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Snake expert lectures at UPV

Snake expert lectures at UPV

Feared by most people, revered in some cultures, snakes are seen as fascinating and fearsome creatures. In the sprawling, forested campus of UP Visayas in Miagao, snake sightings are a common experience, along with sightings of monitor lizards, geckos, and all sorts of wildlife.

In September this year, residents of the UPV staff housing in the Miagao campus reported numerous sightings of snakes in their houses, one of which was a king cobra. This prompted a sharing of experiences on snakes in the campus during the last couple of decades.

One resident, Dr. Maria Celia Malay, faculty member of the Division of Biological Sciences, College of Arts and Sciences, initiated the idea of inviting a snake expert for a Zoom lecture. The purpose was to provide information not only to the staff house residents but also to frontline personnel of the Campus Development Maintenance Office, the Health Services Unit, the Security Service Force and other interested employees.

The Division of Biological Sciences in partnership with the Information and Publications Office organized a Zoom lecture entitled, “What Are the Snakes in Your Neighborhood?” (Istorya parte sa pagkilala kag paghalong sa mga man-og). It was held on October 20, 2021.

Emerson Y. Sy, herpetologist at the Philippine Center for Terrestrial and Aquatic Research was the featured speaker.

His lecture included, among others, an overview of the physical characteristics of snakes, their diversity, venomous and non-venomous snakes found in the Philippines particularly Panay Island, and what to do in case of snake bites.

Participants learned that there are 147 snake taxa in the Philippines, 130 of which are terrestrial or inland while 17 are found in marine and fresh waters. Thirty-two (32) of the 147 snake species are venomous.

Sy also revealed that the first accounting of snakes in the Philippines was done by American herpetologist Edward H. Taylor published in 1922.

With a corresponding photograph, Sy presented that the following snakes are commonly found in Panay Island: Brahminy Blind Snake, Gervais’ Worm Snake, Common Wolf Snake, Philippine Gray-tailed Ratsnake, Reticulated Python, Maren’s Bronzeback Snake, Red-tailed Green Ratsnake, Mountain Smooth-scaled Ratsnake, Paradise Tree Snake, Philippine Whip Snake, Philippine Vine Snake, Dog-toothed Cat Snake, Yellow-lipped Sea Krait, Philippine Yellow-spotted Pitviper, Keeled Pitviper, Coral Snake, and the King Cobra. He also shared that the existence of king cobras on Panay was only discovered within the last two decades.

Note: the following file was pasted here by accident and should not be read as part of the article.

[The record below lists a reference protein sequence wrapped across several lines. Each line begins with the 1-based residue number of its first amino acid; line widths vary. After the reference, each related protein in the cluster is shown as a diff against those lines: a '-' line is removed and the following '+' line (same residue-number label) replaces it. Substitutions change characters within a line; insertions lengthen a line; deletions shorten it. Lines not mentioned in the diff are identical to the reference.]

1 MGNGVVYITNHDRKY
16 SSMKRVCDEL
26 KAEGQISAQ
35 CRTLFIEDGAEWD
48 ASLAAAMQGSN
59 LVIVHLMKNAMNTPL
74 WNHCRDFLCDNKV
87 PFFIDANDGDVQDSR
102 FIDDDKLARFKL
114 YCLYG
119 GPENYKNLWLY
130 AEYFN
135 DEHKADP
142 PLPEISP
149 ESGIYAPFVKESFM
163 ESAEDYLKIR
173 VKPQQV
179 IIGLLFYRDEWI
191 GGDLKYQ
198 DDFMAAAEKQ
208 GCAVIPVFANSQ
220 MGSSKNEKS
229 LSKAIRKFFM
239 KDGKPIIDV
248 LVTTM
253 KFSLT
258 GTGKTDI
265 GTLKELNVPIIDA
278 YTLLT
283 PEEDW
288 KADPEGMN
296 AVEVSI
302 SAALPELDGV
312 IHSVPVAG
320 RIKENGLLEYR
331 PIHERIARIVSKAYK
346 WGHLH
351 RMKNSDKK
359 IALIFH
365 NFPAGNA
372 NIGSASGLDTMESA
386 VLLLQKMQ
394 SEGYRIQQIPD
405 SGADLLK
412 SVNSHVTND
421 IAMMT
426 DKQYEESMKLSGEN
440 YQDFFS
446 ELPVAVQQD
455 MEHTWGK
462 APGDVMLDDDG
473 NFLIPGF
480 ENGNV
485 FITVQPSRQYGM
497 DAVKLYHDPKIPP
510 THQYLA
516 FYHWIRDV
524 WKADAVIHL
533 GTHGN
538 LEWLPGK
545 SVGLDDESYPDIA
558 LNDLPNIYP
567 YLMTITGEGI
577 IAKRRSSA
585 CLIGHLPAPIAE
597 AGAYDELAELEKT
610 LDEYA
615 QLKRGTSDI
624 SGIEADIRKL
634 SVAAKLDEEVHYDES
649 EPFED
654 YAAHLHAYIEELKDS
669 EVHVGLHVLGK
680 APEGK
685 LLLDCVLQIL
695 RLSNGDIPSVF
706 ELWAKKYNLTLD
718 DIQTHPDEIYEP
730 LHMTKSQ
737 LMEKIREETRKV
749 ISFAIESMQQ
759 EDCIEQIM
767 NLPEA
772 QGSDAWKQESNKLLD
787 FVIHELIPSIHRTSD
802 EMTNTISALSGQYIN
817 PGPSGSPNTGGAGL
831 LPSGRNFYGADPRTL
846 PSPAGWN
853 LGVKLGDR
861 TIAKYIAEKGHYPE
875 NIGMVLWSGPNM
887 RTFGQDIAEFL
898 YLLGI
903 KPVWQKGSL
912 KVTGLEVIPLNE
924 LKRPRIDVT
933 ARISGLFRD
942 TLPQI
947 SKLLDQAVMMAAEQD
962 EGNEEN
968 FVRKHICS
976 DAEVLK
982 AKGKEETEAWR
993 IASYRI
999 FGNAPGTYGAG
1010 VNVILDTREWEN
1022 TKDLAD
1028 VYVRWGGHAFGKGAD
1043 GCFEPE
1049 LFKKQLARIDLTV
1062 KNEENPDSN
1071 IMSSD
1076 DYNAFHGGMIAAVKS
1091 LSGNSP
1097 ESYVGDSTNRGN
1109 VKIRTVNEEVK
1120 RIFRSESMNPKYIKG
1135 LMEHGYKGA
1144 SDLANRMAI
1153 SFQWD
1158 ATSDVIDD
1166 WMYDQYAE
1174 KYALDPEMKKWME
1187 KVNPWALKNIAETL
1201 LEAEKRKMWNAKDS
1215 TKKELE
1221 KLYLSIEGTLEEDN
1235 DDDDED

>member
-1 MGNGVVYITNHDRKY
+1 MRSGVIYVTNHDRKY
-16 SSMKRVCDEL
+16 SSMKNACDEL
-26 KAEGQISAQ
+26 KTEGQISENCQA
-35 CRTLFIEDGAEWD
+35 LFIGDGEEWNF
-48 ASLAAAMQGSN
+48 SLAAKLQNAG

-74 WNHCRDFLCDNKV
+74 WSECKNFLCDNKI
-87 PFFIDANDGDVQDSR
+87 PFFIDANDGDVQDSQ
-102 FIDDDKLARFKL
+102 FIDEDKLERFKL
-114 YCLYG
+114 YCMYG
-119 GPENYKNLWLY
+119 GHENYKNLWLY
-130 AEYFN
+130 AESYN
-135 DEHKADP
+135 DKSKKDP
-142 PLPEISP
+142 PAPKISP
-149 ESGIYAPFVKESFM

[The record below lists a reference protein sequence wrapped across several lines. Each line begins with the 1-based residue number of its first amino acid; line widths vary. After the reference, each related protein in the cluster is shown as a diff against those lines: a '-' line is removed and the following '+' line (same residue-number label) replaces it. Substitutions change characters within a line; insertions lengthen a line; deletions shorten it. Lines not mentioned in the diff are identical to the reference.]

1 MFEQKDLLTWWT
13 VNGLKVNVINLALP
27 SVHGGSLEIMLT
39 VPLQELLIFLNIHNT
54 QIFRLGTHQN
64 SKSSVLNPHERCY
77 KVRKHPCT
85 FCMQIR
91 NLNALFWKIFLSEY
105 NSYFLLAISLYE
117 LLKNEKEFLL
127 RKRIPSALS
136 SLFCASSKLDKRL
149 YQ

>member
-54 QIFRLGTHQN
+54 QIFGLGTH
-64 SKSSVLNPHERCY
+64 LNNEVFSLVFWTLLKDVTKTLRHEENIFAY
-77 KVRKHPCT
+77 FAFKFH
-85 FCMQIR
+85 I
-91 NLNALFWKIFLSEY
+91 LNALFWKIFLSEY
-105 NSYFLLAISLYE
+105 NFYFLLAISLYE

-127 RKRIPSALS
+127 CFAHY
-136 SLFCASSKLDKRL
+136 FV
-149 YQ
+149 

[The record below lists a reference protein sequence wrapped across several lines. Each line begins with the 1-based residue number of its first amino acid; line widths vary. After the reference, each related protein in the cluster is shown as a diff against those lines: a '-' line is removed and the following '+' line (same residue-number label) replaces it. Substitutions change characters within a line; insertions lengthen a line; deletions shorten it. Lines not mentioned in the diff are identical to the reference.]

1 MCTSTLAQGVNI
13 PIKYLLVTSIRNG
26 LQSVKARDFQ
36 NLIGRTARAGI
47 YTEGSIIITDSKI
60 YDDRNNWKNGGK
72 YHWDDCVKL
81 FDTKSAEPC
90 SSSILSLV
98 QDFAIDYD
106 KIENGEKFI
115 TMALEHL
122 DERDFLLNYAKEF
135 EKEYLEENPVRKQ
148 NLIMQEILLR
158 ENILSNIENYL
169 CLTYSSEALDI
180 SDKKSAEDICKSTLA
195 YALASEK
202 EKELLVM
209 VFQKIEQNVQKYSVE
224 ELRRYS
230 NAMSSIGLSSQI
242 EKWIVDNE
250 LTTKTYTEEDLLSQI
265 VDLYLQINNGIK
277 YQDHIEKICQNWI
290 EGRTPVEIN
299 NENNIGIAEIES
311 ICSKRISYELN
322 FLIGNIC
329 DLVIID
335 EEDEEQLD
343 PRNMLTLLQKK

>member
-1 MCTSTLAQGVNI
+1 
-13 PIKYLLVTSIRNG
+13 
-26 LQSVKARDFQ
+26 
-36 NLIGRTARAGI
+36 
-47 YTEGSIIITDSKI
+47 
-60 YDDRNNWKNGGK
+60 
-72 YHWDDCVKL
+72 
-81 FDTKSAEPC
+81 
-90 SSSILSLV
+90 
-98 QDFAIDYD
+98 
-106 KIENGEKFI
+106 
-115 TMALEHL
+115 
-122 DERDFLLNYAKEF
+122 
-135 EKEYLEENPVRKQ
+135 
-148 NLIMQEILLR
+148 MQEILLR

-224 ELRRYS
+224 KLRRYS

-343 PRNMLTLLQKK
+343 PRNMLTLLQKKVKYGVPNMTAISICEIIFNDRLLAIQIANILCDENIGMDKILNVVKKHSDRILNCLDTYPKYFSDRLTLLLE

As on how to do a first aid for a snake bite, Sy said to do the following: 1) Reassure the snake-bite victim, 2) Immobilize the bitten area, 3) Avoid any interference with the bite wound (incisions, rubbing, vigorous cleaning, massage, application of herbs/cream), 4) Go to the nearest hospital with emergency facility as soon as possible, and 5) Do not go to folk healers or “albularyo.”

Sy emphasized that it is important for us to be able to identify venomous and non-venomous snakes.

This knowledge is particularly important for medical personnel. He cited an example in Mandaue, Cebu of a person bitten by a snake. The victim was brought to the hospital and was given a tetanus shot.

He said this is an appropriate response as humans bitten by animals should get a tetanus shot. He added that the same victim was given an anti-venom shot the next day without determining if the snake was venomous. He pointed out the dangers of this because anti-venom can have side effects such as rash, itching, wheezing, rapid heart rate, fever, and body aches. Giving anti-venom shot also depends on how much poison was injected and the type and size of the snake.

The lecture was indeed very informative and shed light on these creatures who, although feared by most people, stay mostly out of the way from the general public.

To learn more about Philippine snakes and other  reptiles, Sy shared this site: https://www.facebook.com/HerpetologyPH.

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